ROSIE: Just how easy it is. We have included a lot of familiar recipes – home-style recipes most people are familiar with – like lasagne and pies and so on – so they don’t feel scared or worry that it will take a long time. We also tried to include some more gourmet things – like sago pudding that people might not have tried. We wanted it to be welcoming and inviting.

What do you think are the main benefits of adopting a vegetarian diet?

RUTH: There are the obvious environmental benefits and the ethical reasons, but money is also a big thing – it’s really quite cost effective to reduce the amount of meat you buy, and you can replace some of the money you would be spending on meat with fancier ingredients. You can really go to town with good-quality pasta and cheeses. There are also the health benefits. Generally you are eating a lot more vegetables and pulses and whole foods and you need to eat a wide range of fruit and vegetables for all the nutrients.

Obviously the vegetarian diet has to be very well balanced and take into account the lack of vitamins and minerals you would be getting from meat – how easy did you find it to strike that balance in your own diet?

ROSIE: It happened pretty naturally – I was quite paranoid for about five years about b12 and iron deficiencies and I would get blood tests done every six months just in case. But I’ve never had a deficiency. If anything the doctors say my results are better than normal. It just comes down to being informed about what you’re eating, and eating a wide and balanced diet.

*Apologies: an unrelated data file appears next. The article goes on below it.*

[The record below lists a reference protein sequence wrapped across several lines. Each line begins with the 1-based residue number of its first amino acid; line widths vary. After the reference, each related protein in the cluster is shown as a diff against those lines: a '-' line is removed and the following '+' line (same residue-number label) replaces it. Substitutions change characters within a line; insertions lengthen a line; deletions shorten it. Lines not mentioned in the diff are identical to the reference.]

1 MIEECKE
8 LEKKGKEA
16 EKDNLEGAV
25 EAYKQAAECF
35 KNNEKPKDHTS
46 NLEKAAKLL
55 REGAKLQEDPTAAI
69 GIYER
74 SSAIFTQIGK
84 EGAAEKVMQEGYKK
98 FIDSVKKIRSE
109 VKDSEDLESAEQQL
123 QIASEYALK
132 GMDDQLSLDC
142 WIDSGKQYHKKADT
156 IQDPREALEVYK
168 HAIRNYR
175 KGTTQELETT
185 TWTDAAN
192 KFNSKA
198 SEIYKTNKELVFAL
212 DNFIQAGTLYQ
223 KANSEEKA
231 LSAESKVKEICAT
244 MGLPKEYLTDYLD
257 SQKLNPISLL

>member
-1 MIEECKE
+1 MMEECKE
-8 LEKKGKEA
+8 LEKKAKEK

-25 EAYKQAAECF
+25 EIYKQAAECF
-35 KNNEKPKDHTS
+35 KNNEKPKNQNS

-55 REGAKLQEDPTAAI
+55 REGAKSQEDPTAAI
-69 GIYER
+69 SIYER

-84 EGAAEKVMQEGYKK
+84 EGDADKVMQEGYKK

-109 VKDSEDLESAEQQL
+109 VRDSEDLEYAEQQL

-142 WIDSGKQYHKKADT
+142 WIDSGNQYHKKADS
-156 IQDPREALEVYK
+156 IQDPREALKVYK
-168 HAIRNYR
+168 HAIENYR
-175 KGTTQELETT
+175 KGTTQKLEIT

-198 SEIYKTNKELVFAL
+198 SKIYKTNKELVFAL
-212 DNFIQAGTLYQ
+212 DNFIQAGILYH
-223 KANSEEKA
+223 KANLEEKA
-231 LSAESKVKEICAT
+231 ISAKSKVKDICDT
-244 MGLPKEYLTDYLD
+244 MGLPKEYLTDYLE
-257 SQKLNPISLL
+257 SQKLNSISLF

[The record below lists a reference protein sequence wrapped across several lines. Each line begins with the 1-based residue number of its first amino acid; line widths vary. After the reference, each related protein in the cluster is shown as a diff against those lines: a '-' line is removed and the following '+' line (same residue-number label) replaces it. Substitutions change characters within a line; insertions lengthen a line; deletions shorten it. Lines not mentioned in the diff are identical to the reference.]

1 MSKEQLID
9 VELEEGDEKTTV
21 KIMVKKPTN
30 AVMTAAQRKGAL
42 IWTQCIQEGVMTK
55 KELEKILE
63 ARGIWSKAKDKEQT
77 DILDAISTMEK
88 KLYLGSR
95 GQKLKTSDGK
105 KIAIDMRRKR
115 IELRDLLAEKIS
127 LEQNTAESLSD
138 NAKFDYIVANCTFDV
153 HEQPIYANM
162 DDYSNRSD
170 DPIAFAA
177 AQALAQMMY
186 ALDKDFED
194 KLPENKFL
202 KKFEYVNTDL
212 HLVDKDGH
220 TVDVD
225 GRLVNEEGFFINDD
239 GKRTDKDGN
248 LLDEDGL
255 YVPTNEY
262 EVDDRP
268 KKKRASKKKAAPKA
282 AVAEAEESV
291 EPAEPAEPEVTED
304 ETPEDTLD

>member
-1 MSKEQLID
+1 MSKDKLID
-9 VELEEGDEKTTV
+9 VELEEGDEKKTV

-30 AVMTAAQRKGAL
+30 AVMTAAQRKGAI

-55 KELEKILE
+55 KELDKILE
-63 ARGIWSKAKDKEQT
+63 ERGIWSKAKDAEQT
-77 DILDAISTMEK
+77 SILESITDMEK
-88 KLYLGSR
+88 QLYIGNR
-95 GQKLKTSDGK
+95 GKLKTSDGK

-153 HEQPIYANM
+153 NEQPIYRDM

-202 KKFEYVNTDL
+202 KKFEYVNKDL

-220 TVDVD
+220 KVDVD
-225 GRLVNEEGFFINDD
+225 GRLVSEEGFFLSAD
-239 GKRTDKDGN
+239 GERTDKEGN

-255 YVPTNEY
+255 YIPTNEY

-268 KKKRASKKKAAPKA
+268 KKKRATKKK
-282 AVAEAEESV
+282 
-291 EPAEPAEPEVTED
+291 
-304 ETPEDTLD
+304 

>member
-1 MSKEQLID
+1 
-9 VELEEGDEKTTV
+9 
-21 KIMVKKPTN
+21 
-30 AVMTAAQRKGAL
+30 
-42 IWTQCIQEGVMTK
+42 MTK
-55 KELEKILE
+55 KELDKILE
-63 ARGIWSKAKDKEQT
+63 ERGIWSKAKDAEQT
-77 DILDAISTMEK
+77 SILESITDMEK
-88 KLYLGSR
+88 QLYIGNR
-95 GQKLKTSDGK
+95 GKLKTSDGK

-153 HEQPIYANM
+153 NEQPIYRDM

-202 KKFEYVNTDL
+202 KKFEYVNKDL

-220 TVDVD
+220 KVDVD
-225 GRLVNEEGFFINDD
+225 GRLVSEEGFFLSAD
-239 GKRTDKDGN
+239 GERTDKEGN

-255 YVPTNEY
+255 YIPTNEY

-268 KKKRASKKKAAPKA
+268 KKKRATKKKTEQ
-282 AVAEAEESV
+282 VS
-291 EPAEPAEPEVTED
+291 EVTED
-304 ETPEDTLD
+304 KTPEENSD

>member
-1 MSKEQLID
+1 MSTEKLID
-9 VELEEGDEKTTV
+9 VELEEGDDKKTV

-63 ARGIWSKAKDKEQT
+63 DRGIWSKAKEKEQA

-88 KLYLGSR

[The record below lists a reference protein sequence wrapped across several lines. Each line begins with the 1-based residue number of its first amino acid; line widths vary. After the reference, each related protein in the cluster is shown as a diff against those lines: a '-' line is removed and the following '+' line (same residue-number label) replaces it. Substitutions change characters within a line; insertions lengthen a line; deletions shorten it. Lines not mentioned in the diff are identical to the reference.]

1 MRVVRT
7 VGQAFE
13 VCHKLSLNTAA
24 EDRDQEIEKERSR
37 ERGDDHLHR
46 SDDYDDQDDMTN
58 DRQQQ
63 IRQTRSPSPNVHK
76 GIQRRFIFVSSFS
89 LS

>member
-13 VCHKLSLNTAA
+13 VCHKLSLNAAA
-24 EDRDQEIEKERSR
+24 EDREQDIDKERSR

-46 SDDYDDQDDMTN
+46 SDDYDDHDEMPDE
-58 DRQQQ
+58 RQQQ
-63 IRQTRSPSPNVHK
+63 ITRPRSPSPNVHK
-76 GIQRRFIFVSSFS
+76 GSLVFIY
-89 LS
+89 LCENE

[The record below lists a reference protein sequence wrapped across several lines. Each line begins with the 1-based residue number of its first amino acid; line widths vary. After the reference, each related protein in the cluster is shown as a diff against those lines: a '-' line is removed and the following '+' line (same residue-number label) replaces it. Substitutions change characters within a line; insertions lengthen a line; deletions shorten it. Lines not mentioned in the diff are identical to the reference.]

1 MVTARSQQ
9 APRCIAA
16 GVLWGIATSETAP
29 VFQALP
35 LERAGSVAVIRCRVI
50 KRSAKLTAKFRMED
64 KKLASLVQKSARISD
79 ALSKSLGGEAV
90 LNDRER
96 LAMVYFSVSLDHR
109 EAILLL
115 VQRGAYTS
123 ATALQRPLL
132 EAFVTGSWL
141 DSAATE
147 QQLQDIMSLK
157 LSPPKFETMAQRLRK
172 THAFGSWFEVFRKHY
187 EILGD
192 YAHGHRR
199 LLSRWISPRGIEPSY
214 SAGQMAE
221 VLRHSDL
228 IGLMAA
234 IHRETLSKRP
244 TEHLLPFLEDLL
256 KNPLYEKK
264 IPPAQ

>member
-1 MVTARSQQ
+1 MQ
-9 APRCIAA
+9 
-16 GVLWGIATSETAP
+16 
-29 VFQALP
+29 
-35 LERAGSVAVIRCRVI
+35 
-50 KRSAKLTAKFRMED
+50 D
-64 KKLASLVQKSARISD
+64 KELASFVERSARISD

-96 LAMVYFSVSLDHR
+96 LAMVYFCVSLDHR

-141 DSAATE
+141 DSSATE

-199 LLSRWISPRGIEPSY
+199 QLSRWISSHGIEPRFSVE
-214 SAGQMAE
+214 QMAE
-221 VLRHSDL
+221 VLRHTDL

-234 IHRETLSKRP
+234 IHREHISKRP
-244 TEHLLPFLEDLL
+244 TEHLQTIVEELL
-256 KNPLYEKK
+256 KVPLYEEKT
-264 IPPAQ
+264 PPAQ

Have you come across any amazing ingredients that do a really great job at delivering those proteins or minerals you would traditionally get from meat?

RUTH: An ingredient I’ve been using a lot more of recently – and unfortunately we didn’t include any recipes in the cookbook – is quinoa. It’s a seed but it basically takes on the role as a grain. You can use it to replace cous cous, rice, barley – you can even eat it as a breakfast cereal – I often have warm quinoa porridge with nuts and seeds which is delicious. It is low in calories but packed with protein, as well as containing all of the essential amino acids.

What has the response to your recipes been like?

ROSIE: Overwhelming. We have a friend who has a shop in Hamilton. He told us that he got a call from a customer who phoned in to say how our book had changed their life – they said they had been trying to go vegetarian for a while and bought this book and that it had these amazing recipes they couldn’t wait to try, and that they felt happy going to bed every night knowing they were now on track to becoming vegetarian. And last year a woman emailed us saying that she wanted to thank us for the book because her son was vegan and she had always struggled to make him Christmas dinner. So she cooked him all the vegan recipes from the book and said it was the best Christmas dinner ever, and that she was so happy to be able to do that for her son.

Our resident office vegetarian mentioned that barbecues can be tricky when it comes to bringing food and was hoping for some non-meat barbecue suggestions …

RUTH: I think tofu is actually a really great thing to marinade overnight, and then put on skewers or make into a burger pattie. You can pop it in a honey-soy marinade overnight. Here in Melbourne there is a huge range of vegetarian options on offer – soy sausages and vegie burger patties. Even big field mushrooms done on the barbecue can make a great pattie substitute.

What else is in the pipeline for Martha Goes Green?

RUTH: We have exciting plans to create more of a blog on our website which we’ll be adding recipes to – as well as an online resource for vegetarians. We’re also stowing recipes away for Martha Goes Green 2, which we’re hoping will be finished next year.